Deceased critter under mobile home.

For abut the past 2 weeks, I noticed a somewhat bad smell inside my house. It was mainly near the bathroom by the master bath. It got worse and worse. Finally, I started to sort of smell it outside, so I thought it was a plumbing problem. Called Rescue Rooter out. They looked under the houses (it's a mobile home on cement pylons). He did see a few small areas where the dirt appeared to be damp - not puddles, so it didn't appear to be a 'leak' as he said it would then be a puddle vs just moist dirt. He wasn't willing to crawl under the house. He also stated the smell wasn't sewage, but a dead animal.
My guess is he was pretty confident - why leave and not charge me anything if it really wasn't a plumbing issue?
So I contacted a local 'animal removal' service.
I pulled back part of the skirting below the master bedroom / bath (where the smell is most predominant), and WOW... Did it smell. Of course, I don't know a bad sewage smell from this, but this contractor also saw the moist dirt, and did crawl under the house but didn't see any signs of a deceased animal, but was pretty sure it was a dead animal. (No flies, no animal on the ground, etc).
Now the home does have some areas where - and I may not be describing this right - throughout the home, there's insulation, then a small piece of wood holding the insulation in. And there's a number of areas where an animal has got in and pulled insulation out and 'nested'.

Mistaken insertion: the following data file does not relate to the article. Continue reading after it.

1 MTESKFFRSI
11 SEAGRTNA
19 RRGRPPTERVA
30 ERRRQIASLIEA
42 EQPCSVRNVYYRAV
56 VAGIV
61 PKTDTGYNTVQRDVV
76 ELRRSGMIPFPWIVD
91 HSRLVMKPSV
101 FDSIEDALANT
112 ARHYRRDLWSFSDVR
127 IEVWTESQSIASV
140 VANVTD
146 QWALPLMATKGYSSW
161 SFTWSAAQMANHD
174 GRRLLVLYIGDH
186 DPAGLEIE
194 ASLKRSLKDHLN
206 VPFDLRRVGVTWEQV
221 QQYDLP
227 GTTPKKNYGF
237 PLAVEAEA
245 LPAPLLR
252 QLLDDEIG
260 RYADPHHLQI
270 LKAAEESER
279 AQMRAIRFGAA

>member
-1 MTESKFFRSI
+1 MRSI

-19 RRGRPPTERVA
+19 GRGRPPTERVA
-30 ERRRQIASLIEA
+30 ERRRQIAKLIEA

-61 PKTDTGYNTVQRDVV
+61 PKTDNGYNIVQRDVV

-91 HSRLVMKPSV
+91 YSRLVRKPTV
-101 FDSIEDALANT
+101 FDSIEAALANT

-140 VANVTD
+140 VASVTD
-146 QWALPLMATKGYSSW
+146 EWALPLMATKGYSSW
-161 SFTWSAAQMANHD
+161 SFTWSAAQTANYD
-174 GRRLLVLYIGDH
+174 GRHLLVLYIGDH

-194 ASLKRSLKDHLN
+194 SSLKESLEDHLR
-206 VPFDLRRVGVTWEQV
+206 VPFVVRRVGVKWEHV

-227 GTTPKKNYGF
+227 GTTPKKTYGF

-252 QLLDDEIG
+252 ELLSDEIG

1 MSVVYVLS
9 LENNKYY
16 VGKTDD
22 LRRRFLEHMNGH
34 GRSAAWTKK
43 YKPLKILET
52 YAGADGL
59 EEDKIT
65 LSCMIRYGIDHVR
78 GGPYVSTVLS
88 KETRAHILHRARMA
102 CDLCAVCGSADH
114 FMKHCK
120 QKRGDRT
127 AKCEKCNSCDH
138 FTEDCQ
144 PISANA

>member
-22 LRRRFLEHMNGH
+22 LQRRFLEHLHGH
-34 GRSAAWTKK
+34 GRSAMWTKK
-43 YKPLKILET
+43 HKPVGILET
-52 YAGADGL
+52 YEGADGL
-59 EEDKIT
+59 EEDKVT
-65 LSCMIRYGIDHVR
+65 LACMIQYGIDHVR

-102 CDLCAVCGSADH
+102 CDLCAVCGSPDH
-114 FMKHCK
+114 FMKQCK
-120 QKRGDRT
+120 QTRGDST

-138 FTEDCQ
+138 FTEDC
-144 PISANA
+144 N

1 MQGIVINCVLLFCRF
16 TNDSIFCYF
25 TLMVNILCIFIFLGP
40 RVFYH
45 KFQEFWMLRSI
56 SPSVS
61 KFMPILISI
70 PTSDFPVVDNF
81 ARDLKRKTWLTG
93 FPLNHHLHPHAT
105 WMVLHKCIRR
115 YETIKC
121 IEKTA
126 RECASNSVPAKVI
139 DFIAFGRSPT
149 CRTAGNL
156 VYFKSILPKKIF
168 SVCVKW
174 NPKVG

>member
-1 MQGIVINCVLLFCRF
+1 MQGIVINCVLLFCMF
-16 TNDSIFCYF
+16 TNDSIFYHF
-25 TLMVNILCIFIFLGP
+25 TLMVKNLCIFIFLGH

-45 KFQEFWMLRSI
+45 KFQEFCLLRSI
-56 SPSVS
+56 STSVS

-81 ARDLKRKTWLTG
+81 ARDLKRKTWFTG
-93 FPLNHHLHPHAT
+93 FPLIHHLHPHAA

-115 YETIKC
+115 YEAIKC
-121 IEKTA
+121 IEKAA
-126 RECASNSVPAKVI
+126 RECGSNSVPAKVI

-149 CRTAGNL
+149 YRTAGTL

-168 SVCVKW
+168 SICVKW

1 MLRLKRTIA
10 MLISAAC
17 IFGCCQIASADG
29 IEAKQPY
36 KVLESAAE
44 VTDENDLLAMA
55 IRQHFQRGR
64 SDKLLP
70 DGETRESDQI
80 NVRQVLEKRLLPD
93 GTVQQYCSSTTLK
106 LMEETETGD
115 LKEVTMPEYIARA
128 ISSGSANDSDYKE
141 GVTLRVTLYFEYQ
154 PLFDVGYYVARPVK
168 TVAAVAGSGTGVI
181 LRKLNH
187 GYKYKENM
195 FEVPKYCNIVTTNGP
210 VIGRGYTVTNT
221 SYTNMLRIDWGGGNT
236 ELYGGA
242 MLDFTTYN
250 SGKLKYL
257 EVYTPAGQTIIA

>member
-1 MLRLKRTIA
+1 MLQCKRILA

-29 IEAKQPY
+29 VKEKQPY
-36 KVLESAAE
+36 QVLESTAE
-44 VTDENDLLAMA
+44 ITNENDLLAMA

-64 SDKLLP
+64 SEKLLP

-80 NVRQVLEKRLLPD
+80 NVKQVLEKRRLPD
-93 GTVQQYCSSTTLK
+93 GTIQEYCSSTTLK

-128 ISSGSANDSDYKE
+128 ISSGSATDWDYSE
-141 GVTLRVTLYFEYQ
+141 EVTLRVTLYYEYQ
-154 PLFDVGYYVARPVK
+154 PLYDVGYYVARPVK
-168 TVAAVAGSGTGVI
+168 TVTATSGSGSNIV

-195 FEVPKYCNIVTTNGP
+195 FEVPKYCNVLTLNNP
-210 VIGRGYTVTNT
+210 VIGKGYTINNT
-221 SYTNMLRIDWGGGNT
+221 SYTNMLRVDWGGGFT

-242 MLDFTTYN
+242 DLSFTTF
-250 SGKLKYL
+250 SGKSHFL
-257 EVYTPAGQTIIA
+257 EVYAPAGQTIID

The contractor looked in the areas where the insulation was removed, no animal there, but it's possible the animal is elsewhere. Short of removing ALL the wood and insulation in the general area where the smell is, I'm at a loss.
The contractor says the animal should decay and be gone in a month - is that true? Any suggestions? I can't sleep in my bedroom the smell is so bad. I'd LOVE to get this taken care of...
Thanks.
Evan
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Evan Platt wrote:

The smell will be gone within a month. The hotter it is the quicker it'll decay, and the quicker the smell will disappear.
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Evan Platt wrote:

Vicks Vap-O-Rub on your upper lip and inside your nostrils.
Standard gear for medical examiner's forensic toolkit.
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wrote:

I'm in search and rescue. I'm quite familiar with Vicks :)
But I'd rather not have to smell that inside my house - or keep using that.
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I also live in an (older) mobile home (circa 1973). I've had more than my share of critters make their way under the home - mostly raccoons, skunks, and a possum.
Some of them get into the sub-floor area. This is the area between the floor INSIDE the home, and the bottom board UNDERNEATH the home.
Sounds like you do (unfortunately) have a dead critter in the sub-floor area. Personally I would not leave it in there. The smell will NOT go away in a month. That area is enclosed and the smell will stay around and get into everything (your clothes). Worse yet it may well attract other animals looking for 'a meal.'